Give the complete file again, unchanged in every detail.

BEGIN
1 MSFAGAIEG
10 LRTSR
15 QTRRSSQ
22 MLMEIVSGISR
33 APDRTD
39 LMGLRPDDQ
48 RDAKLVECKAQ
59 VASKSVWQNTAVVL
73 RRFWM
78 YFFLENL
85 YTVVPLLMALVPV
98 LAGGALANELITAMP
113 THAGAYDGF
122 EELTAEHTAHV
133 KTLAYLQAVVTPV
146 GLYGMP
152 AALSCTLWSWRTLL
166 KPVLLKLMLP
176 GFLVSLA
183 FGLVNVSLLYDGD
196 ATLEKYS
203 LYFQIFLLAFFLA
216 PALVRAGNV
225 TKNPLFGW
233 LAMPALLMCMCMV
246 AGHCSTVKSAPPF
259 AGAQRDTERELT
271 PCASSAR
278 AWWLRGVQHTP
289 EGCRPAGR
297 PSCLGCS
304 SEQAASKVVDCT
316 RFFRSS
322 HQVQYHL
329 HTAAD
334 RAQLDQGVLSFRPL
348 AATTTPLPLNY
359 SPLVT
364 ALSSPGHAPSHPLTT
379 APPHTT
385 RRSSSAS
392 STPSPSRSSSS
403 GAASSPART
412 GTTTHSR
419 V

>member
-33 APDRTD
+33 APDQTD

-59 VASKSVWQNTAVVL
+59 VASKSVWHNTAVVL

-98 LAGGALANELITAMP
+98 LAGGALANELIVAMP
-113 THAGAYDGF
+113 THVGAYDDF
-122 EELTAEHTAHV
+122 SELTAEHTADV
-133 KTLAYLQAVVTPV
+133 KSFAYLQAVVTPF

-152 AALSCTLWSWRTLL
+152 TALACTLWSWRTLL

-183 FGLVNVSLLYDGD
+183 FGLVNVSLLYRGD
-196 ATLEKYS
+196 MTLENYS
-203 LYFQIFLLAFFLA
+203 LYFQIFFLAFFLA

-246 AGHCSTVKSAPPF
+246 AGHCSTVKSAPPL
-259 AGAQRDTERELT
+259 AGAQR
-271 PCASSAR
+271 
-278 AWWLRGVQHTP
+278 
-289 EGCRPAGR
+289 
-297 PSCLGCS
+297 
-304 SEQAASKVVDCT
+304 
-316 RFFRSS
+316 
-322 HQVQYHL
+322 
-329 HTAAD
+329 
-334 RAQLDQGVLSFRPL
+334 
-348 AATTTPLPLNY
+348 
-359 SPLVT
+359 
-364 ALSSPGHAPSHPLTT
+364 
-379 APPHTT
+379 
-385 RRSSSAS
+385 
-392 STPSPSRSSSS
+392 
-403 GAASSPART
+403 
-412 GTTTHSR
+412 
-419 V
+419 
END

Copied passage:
1 MSFAGAIEG
10 LRTSR
15 QTRRSSQ
22 MLMEIVSGISR
33 APDRTD
39 LMGLRPDDQ
48 RDAKLVECKAQ
59 VASKSVWQNTAVVL
73 RRFWM
78 YFFLENL
85 YTVVPLLMALVPV
98 LAGGALANELITAMP
113 THAGAYDGF
122 EELTAEHTAHV
133 KTLAYLQAVVTPV
146 GLYGMP
152 AALSCTLWSWRTLL
166 KPVLLKLMLP
176 GFLVSLA
183 FGLVNVSLLYDGD
196 ATLEKYS
203 LYFQIFLLAFFLA
216 PALVRAGNV
225 TKNPLFGW
233 LAMPALLMCMCMV
246 AGHCSTVKSAPPF
259 AGAQRDTERELT
271 PCASSAR
278 AWWLRGVQHTP
289 EGCRPAGR
297 PSCLGCS
304 SEQAASKVVDCT
316 RFFRSS
322 HQVQYHL
329 HTAAD
334 RAQLDQGVLSFRPL
348 AATTTPLPLNY
359 SPLVT
364 ALSSPGHAPSHPLTT
379 APPHTT
385 RRSSSAS
392 STPSPSRSSSS
403 GAASSPART
412 GTTTHSR
419 V

>member
-33 APDRTD
+33 APDQTD

-59 VASKSVWQNTAVVL
+59 VASKSVWHNTAVVL

-98 LAGGALANELITAMP
+98 LAGGALANELIVAMP
-113 THAGAYDGF
+113 THVGAYDDF
-122 EELTAEHTAHV
+122 SELTAEHTADV
-133 KTLAYLQAVVTPV
+133 KSFAYLQAVVTPF

-152 AALSCTLWSWRTLL
+152 TALACTLWSWRTLL

-183 FGLVNVSLLYDGD
+183 FGLVNVSLLYRGD
-196 ATLEKYS
+196 MTLENYS
-203 LYFQIFLLAFFLA
+203 LYFQIFFLAFFLA

-246 AGHCSTVKSAPPF
+246 AGHCSTVKSAPPL
-259 AGAQRDTERELT
+259 AGAQR
-271 PCASSAR
+271 
-278 AWWLRGVQHTP
+278 
-289 EGCRPAGR
+289 
-297 PSCLGCS
+297 
-304 SEQAASKVVDCT
+304 
-316 RFFRSS
+316 
-322 HQVQYHL
+322 
-329 HTAAD
+329 
-334 RAQLDQGVLSFRPL
+334 
-348 AATTTPLPLNY
+348 
-359 SPLVT
+359 
-364 ALSSPGHAPSHPLTT
+364 
-379 APPHTT
+379 
-385 RRSSSAS
+385 
-392 STPSPSRSSSS
+392 
-403 GAASSPART
+403 
-412 GTTTHSR
+412 
-419 V
+419 